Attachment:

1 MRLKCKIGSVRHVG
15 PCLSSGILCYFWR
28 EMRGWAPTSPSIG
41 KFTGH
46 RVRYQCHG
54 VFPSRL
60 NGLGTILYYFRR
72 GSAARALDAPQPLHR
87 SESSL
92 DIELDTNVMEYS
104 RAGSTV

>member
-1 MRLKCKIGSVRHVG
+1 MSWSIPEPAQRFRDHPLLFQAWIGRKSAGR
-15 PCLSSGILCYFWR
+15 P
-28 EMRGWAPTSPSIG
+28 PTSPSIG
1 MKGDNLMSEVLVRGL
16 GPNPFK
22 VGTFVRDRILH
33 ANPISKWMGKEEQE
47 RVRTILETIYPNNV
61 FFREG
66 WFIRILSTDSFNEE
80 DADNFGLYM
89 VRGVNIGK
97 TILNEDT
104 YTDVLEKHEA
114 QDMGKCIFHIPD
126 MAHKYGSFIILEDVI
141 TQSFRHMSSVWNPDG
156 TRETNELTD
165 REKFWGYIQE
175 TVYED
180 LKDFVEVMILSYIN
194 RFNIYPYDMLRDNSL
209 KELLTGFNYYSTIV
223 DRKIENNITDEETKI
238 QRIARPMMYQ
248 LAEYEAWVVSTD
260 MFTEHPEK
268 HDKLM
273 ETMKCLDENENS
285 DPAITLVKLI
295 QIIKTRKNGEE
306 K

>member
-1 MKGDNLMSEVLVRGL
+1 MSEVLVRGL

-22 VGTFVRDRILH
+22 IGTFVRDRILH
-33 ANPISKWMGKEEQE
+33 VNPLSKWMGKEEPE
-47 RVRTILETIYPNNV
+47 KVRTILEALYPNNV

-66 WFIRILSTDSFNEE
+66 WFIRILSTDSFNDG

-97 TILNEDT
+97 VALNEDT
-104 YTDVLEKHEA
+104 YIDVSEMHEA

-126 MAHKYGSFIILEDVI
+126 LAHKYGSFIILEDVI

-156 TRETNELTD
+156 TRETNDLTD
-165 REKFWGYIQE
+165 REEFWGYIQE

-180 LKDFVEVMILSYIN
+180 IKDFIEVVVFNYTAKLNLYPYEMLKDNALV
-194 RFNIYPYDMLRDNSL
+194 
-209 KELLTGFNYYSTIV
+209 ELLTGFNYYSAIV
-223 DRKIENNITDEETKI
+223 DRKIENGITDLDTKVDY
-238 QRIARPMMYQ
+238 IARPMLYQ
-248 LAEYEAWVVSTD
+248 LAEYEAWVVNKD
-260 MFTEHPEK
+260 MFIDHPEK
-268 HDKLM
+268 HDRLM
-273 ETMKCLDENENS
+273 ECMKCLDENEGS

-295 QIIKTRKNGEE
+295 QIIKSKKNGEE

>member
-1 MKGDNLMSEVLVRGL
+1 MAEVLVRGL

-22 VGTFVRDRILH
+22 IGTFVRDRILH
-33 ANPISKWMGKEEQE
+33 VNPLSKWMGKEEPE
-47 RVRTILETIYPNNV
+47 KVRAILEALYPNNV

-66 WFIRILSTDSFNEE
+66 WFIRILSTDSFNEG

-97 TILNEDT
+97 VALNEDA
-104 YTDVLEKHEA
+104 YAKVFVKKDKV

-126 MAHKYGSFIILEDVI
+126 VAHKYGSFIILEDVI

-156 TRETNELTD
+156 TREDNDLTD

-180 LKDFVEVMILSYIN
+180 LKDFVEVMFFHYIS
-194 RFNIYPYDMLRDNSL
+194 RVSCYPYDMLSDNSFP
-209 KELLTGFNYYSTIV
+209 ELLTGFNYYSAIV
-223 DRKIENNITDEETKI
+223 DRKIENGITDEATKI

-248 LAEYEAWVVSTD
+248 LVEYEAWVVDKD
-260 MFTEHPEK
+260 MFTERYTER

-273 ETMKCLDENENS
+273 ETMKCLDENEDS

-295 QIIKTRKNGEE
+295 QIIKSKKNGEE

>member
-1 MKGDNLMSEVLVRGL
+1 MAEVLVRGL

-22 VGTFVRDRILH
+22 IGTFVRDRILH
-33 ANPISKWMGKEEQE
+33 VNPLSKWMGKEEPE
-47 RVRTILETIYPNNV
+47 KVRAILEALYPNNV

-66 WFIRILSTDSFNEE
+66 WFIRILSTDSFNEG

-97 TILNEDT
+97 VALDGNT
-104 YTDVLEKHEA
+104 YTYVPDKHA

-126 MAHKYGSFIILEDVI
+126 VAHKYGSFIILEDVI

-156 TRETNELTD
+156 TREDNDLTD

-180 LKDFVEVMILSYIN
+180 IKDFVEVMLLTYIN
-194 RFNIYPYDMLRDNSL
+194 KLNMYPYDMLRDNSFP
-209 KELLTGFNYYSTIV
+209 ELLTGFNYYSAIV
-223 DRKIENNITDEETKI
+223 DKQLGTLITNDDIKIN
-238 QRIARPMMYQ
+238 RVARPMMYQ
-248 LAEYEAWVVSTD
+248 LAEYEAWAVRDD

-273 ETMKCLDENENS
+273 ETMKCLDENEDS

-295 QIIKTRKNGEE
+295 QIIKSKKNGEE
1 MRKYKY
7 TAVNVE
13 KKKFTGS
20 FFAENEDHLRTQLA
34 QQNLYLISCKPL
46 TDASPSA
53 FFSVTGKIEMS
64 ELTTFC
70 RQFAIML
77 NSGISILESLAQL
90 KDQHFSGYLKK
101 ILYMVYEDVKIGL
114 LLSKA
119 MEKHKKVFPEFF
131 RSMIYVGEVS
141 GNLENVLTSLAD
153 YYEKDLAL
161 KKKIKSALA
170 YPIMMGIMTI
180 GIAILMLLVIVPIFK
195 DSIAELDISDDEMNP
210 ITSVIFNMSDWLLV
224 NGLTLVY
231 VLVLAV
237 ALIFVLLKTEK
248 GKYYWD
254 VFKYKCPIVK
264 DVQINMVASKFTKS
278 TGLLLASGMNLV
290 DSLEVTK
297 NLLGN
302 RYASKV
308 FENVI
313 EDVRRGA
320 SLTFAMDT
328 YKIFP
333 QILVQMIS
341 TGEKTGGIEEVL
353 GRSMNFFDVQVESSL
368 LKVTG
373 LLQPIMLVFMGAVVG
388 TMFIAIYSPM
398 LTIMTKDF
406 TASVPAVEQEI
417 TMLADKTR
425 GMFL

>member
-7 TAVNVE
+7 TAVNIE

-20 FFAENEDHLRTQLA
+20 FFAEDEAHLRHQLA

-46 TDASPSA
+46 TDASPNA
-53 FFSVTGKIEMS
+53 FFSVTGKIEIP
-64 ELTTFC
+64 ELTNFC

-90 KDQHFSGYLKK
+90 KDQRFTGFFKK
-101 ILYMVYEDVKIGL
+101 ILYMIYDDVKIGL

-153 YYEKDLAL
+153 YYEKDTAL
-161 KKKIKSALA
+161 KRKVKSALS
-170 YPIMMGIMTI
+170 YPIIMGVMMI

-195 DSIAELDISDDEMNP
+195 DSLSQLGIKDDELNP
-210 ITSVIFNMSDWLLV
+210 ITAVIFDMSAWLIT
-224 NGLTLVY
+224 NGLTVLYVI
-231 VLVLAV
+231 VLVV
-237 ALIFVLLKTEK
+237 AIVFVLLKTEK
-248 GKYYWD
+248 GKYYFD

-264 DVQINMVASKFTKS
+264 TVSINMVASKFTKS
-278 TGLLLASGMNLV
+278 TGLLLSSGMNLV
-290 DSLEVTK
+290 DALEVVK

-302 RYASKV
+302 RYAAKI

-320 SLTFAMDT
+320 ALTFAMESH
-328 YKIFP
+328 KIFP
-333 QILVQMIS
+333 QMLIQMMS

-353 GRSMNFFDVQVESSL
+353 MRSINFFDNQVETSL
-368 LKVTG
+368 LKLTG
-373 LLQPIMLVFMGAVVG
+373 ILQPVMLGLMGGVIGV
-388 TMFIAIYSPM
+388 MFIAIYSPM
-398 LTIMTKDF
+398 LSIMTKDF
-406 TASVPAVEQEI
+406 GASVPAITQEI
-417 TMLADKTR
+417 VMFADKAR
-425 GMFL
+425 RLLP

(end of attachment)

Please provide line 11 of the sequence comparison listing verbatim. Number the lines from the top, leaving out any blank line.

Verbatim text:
104 RAGSTV